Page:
Facing incarceration can be an overwhelming experience. There are many aspects of your life that will require consideration in order to keep things running as smoothly as possible during the period of incarceration and to provide the best possible foundation for re-entry upon release. If you are a veteran facing incarceration (for any reason), you may have questions about how incarceration will impact your VA disability benefits.
Understanding this important financial impact is key to making decisions that will best serve you and provide the highest likelihood for post-incarceration success.
The most important thing to know about incarceration and VA disability benefits is that your payments can be reduced — or even stopped entirely — due to incarceration, but the actual determination of how benefits will be impacted varies based on the nature of the crime and the amount of time spent in incarceration.
VA disability compensation payments are reduced if a Veteran is convicted of a felony and imprisoned for more than 60 days. For veterans rated at 20 percent or greater, their disability will be capped, or temporarily reduced, to a 10 percent rating. For veterans rated at 10 percent, their disability, payment is reduced by 50% (meaning ½ of the 10 percent rate). Full reinstatement of benefits can occur upon the veteran’s release, but it may be based on an assessment of their disability rating at the time of release.
Not all interactions with the criminal justice system result in a reduction in VA disability benefits. If the charge is not a felony and carries less than a 60-day sentence, benefits are not reduced. In addition, benefits are not reduced while a veteran is participating in a work-release program, living in a residential re-entry center (or “halfway house”), or under community control.
It is also important to know that VA disability benefits may be reassigned to certain eligible dependents during a veteran’s incarceration. Eligibility for this apportioned dispersal depends on need, and it is not granted automatically. The veteran’s dependents must apply for this benefit. The payments also can not be made to or on behalf of anyone convicted of a felony.
Those who are defined as “fugitive felons” can lose access to VA disability benefits entirely. This definition includes those who are fleeing to avoid prosecution or incarceration following a conviction for a felony and those who are violating the conditions of probation or parole for commission of a felony. In these instances, the veteran or beneficiaries will receive notice that VA disability benefits have been discontinued, and they will not be reinstated until the warrant is cleared.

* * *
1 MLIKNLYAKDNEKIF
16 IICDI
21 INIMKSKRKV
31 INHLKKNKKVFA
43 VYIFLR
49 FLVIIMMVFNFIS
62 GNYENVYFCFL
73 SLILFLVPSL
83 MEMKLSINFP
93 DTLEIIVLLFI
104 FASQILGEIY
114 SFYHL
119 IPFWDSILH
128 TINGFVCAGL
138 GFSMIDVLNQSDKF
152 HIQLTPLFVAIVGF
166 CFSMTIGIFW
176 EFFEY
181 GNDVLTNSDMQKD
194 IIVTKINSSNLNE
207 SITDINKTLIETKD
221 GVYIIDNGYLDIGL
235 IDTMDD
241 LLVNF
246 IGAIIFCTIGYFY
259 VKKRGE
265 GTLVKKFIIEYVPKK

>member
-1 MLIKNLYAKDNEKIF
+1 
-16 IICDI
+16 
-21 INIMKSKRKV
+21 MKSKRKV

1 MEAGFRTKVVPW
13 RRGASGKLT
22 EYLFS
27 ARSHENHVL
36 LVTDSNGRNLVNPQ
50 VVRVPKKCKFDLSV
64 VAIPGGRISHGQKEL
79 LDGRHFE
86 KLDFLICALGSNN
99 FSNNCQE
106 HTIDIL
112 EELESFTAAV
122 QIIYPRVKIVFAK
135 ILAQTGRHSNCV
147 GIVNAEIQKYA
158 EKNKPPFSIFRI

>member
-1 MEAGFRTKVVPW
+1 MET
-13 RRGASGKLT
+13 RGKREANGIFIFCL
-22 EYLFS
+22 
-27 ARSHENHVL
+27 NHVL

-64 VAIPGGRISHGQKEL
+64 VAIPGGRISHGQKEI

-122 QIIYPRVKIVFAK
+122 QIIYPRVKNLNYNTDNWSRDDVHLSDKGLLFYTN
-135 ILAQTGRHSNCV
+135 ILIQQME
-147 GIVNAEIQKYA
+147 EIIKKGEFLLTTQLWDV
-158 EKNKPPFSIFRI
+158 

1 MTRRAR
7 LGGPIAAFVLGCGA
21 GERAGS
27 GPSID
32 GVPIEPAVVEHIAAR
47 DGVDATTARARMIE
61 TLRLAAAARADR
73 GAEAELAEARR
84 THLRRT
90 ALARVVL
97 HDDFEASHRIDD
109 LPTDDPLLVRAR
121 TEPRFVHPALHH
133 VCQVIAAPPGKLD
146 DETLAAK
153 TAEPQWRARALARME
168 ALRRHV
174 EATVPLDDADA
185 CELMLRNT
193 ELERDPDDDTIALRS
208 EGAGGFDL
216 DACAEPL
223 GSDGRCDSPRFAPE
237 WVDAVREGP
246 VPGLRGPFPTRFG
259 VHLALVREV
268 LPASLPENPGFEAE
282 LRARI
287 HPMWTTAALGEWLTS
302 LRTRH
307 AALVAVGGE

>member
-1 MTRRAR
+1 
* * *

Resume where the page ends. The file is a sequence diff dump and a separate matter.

There are many other benefits that veterans are eligible to receive, and incarceration impacts some of these while others remain unaffected. For the most part, these benefits follow the same general guideline as VA disability benefits — those convicted of a felony and serving more than 60 days of incarceration will see a reduction or elimination of benefits.
Veterans receiving a VA pension will cease receiving payments on the 61st day of incarceration for a felony. The payments can be reinstated upon release if the veteran meets eligibility requirements at that time.
Veterans who have been incarcerated for an offense other than a felony are fully eligible for education benefits while incarcerated. Those who are facing incarceration for a felony offense can still receive coverage for direct educational expenses including tuition, fees, and the cost of books and supplies. However, if the veteran is eligible to receive compensation through another program, they will not receive these education benefits through the VA.
There are some programs specifically designed to help justice-involved veterans re-enter their communities as smoothly and effectively as possible following incarceration. The Veterans Justice Outreach Program (VJO) provides outreach to get justice-involved veterans connected with resources that can smooth their re-entry and reduce recidivism.
There is also a program aimed at providing healthcare for incarcerated individuals upon their release. The Health Care for Re-Entry Veterans Program (HCRV) connects previously incarcerated veterans with mental health and social services upon their release.
As you can see, the conditions upon which veteran benefits are impacted by incarceration and involvement in the criminal justice system are complex and multi-faceted. If you are facing a potential incarceration, you likely have questions about how the outcome will impact your benefits and next steps. Speaking with an experienced attorney who is familiar with the VA and its policies can provide clarity to your plans and ensure you’ve done all you can to maximize your benefits and their impact during incarceration.
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